When Novels get High on Fire. Photograph by Brett Stout
By JesÃºsÂ Urzagasti
Translated from Spanish by Jessica Sequeira
Late at night, silent, the consciousness of his work surprised him.
A book. He can’t remember the first time he felt the need to write a book. What heâ€™s never forgotten is that in his case, the possibility of a book came not fromÂ the curvesÂ of mental calculation, but the difficult course of a life and what’s lived. At some other time he was able to appreciateÂ deeply and without envy those able to logically produce a text. But he also knew that for him, the only possible literary dialogue came from previous self examination followed by comparison with natureÂ â€”Â or the opposite,Â or maybe both at the same time. The song of a bird for example, which in its eternal present condensed the memories of voiceless trees. This formed part of a much larger map where it seemed difficult to orient himself, since he was also included as an observer and detached partisan of objectivity. Later came the dreams, a complicated lightÂ that left no vanity safe but the delusion man is completely responsible for his actions. Then his vast gaps inÂ knowledge, a fact that inclined him to clear thinking, the kind that didn’t escape over slippery unknown terrains but moved over fields where his presence was no obstacle. The first time he managed to writeÂ a book, he had to convince himself the ease of writing had its equivalent and counterweight in the hardness of past learning. “I know it’s different for others”Â â€”Â he said with respectÂ â€”Â “but what importance do others have in my night and day? So far as I know, none.” He chose what he was allowed to choose and experienced the happiness of writing a brief period, which in the real course of Time lasted from FebruaryÂ 23Â to June 13, 1967. More than a decade later at midnight, between December 31, 1980 and January 1, 1981, after a breakÂ from words and a serious challenge to his body, he started another book. This volume has now been concludedÂ â€”Â though he still hasn’t managed to read the date at its endÂ â€”Â just as Life is concluded in Death. Late at night, silent, the consciousness of his work surprised him. Terrified, he toldÂ himself that “to finish whatâ€™s been concluded since the beginning of time requires courage and lucidity, and daringÂ and prudence, since the mere proposal of such a task is an invitation down the path of madness. Nothing convinces me I have theÂ virtues necessaryÂ to resistÂ the danger of such a precipice.” He knows something has already been concludedÂ â€”Â in this case, a book still only half-writtenÂ â€”Â yet isnâ€™t able to decipher its ample and total meaning. It becomes a difficult exercise for the memory. Now he lowers his gaze, withdrawn from the world and absorbed in his writing. He wants to avoid the first and never renounce the secondÂ again. The problem can’t be solvedÂ since it has multiple solutions, which he’s made hang together in this way: by inscribing writing in writing, and life in life. In other words: what’s living in whatâ€™s already happened, and life in death. Any word just pronounced, he thinks, adds itself as a tiny but essential part to the largest, most detailed, most general textÂ called the Finished Work. Paradoxically that finished work always demands the absent term, word, concept and accent. In the same way death demands of each organism the trivial gesture, surly walk, violent decision, and survival of life in each tiny act, to complete its final objective: the cease fire, the truce of disappearance, the radiant silence amidst so much darkness.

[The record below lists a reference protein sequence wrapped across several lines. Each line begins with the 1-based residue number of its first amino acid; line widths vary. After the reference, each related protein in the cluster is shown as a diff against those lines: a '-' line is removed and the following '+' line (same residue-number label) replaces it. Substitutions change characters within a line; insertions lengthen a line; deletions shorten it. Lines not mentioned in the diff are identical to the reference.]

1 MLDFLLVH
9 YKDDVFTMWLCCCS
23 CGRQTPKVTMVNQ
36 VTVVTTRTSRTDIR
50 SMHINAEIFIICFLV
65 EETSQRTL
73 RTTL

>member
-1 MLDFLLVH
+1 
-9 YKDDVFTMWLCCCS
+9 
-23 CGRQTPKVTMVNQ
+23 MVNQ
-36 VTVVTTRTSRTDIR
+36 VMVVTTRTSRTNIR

JesÃºs Urzagasti was born in Campo Pajoso and wroteÂ â€˜tirineaâ€™Â andÂ â€˜de la ventana al parqueâ€™.
Jessica SequeiraÂ is a writer and translator living in BuenosÂ Aires.Â